quarta-feira, 29 de janeiro de 2014

CES 2014: Samsung Announces Galaxy NotePro and TabPro tablets

In their pursuit for dominance in the tablet market in 2014, Samsung has announced, at its CES 2014 show, four new tablets under the NotePro and TabPro names. The Galaxy NotePro 12.2 takes the spotlight, while the Galaxy TabPro 12.2, 10.1 and 8.4 followed it. As the Pro designation suggests, these are high-end tablets, hence, they'll be on the expensive side. All four Galaxy Pro tablets feature 2560 x 1600 displays and are available in Wi-FI only and LTE versions, and are powered by either the Exynos 5420 processor or the Qualcomm Snapdragon 800.

Galaxy NotePro and TabPro 12.2

This is perhaps the most interesting of these four tablets. The Galaxy NotePro 12.2, basically a larger Note 10.1 (2014), explores a display size that is seldom used in tablets. Some people (me included) think that 12.2" is too large for a tablet, while others may appreciate the extra screen real estate. The NotePro 12.2 has a very high 2560 x 1600 resolution, which leads to a 247ppi pixel density, just shy of the iPad's 264ppi (but then again, 1600p is pretty much the limit for tablets for the time being). The tablet is 8mm thick and weighs 750g for the Wi-Fi version and 753g for the LTE version. It's a very heavy tablet due to its footprint, but I suppose that the weight must be well distributed. The Wi-Fi variant is powered by an Exynos 5420 processor, which consists of four ARM Cortex-A15 cores clocked at 1.9GHz and four Cortex-A7 cores clocked at 1.3GHz in a big.LITTLE configuration, plus a Mali-T628 6-core GPU, while the LTE variant uses a Snapragon 800 processor, which consists of four Krait 400 cores clocked at 2.3GHz, plus an Adreno 330 GPU. The tablet has an 8 MP rear camera with LED flash and a 2 MP front camera. It's powered by a huge 9,500 mAh battery, which should sustain the large, high-res screen and the powerful SoC for long periods of usage. Expect this tablet to be very expensive, maybe even a bit below Surface Pro 2 territory.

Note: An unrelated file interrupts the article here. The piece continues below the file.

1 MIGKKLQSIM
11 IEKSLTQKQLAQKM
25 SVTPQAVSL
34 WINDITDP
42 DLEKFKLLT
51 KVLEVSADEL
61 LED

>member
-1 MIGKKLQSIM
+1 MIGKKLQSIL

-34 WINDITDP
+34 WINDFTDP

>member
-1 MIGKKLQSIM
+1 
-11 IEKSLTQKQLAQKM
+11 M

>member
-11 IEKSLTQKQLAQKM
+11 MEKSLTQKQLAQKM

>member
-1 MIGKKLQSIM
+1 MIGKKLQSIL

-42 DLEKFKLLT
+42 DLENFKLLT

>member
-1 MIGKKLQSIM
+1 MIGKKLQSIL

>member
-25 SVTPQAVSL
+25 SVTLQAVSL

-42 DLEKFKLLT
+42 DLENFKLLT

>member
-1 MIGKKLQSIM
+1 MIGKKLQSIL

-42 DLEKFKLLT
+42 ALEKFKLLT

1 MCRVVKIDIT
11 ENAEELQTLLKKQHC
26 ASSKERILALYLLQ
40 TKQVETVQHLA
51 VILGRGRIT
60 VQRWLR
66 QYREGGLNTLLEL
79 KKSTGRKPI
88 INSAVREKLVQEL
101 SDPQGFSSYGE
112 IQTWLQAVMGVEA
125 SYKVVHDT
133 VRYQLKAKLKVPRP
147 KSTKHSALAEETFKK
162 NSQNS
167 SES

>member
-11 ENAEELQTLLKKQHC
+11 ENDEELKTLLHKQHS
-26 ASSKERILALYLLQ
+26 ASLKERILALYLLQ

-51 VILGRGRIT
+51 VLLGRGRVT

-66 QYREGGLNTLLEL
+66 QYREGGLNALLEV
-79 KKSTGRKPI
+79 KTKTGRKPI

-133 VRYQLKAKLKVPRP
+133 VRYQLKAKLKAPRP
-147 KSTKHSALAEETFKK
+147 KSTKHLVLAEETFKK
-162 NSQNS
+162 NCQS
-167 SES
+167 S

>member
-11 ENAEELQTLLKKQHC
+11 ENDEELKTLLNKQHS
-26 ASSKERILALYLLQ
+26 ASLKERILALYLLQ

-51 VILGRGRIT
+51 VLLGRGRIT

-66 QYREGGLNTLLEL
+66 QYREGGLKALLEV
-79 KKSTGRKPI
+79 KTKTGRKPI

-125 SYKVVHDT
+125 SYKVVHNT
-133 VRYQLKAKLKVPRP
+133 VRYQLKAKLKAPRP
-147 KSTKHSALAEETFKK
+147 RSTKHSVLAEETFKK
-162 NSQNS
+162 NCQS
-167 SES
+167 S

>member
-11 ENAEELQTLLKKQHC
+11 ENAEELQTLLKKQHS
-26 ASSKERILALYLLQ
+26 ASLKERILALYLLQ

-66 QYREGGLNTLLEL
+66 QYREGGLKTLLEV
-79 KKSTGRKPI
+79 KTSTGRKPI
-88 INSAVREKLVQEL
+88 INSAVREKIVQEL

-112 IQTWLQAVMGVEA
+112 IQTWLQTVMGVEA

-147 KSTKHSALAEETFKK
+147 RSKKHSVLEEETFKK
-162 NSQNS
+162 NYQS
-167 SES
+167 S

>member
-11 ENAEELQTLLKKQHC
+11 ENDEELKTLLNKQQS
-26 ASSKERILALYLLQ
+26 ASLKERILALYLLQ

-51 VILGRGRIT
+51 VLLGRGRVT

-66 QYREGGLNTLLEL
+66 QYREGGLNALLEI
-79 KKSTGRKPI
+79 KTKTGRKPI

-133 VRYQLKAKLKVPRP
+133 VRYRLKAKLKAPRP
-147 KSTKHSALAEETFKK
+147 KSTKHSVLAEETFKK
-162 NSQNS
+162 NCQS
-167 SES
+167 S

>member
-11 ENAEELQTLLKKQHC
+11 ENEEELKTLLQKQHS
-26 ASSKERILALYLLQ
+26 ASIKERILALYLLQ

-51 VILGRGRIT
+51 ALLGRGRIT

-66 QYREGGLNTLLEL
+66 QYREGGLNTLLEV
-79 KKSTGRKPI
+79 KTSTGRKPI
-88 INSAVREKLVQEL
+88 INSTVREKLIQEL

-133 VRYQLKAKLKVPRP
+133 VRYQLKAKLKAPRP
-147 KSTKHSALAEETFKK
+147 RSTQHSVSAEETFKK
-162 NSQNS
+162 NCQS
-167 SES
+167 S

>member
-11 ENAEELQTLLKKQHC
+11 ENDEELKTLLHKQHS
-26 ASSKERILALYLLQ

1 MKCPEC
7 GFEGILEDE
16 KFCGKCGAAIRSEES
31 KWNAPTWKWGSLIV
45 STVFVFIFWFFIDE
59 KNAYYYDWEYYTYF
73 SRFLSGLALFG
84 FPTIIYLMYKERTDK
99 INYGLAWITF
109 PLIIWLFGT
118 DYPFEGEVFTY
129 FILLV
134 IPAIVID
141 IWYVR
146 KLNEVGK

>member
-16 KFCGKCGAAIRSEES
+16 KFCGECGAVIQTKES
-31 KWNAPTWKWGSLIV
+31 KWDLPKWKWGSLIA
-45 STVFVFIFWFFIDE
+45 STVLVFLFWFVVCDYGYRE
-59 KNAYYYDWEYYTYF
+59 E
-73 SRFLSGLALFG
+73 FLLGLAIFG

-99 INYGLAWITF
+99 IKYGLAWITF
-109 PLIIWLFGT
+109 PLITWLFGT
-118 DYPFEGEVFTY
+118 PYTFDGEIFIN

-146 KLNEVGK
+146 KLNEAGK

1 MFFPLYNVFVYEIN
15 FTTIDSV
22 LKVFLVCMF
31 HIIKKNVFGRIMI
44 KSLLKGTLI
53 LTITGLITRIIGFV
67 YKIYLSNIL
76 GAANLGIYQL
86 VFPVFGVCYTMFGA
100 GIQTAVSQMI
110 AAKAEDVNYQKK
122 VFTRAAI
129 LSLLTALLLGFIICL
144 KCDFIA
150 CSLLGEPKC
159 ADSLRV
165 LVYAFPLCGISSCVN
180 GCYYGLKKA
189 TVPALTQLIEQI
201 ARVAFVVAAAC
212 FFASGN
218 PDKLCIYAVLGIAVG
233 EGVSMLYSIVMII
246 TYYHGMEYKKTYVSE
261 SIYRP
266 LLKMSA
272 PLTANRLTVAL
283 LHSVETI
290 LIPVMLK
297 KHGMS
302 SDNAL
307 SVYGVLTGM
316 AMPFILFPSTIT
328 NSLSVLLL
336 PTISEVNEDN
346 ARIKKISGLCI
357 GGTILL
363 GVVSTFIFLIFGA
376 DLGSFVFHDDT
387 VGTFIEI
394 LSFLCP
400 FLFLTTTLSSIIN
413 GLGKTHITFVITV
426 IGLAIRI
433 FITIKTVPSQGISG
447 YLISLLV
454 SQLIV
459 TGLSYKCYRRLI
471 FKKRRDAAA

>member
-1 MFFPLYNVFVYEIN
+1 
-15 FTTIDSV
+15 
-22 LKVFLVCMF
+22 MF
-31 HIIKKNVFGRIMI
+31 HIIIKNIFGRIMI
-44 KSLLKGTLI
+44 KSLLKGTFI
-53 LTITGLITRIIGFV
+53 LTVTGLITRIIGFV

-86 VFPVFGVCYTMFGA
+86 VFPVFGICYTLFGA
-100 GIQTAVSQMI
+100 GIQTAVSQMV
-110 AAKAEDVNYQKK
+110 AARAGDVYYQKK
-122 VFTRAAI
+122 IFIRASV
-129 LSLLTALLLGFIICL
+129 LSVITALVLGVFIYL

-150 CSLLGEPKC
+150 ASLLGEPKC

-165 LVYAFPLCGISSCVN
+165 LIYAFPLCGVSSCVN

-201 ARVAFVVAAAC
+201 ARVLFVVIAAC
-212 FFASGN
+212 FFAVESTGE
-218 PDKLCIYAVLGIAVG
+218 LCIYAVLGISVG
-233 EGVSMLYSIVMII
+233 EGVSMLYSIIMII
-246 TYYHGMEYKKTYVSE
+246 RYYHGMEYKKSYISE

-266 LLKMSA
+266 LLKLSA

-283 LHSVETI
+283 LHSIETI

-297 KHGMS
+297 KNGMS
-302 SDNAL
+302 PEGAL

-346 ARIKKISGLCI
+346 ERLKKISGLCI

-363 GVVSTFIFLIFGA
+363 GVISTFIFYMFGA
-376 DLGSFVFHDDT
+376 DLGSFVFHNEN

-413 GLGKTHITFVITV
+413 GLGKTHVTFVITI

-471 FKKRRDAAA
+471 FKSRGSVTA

The Galaxy TabPro 12.2 is identical to the NotePro 12.2, though obviously sans the S-Pen stylus. Without the S-Pen, the TabPro 12.2 is actually a bit lighter, weighing 732g. Logically, it'll be slightly cheaper than the NotePro 12.2, though still well above the average tablet price. 

Galaxy TabPro 10.1

Much like the Galaxy TabPro 12.2 is a NotePro 12.2 sans S-Pen, the Galaxy TabPro 10.1 is essentially a Note 10.1 (2014) without the stylus. It's actually thinner and lighter than the Note 10.1 (2014), probably due to the exclusion of the S-Pen, measuring 7.3mm thick and weighing 469g for the Wi-Fi only version, and the LTE version weighs 477g, making it one of the few tablets to match the iPad Air in thickness (it's actually a bit thinner) and weight (they weigh EXACTLY the same). Compared to the Note 10.1, the TabPro 10.1 sees a reduction in RAM capacity from 3GB to 2GB. The reason for that reduction? I have no clue. Apart from that, they're practically the same, with a 10.1" 2560 x 1600 display with a 299ppi pixel density, an Exynos 5420 processor for the Wi-Fi version and Snapdragon 800 silicon for the LTE model, 8 MP rear camera with flash and a 2 MP front camera and a 8,220 mAh battery. Given its similarity to the Note 10.1 (2014), I'm assuming the exclusion of the S-Pen means the TabPro 10.1 will be a bit cheaper than its Note counterpart, I'm betting on $499.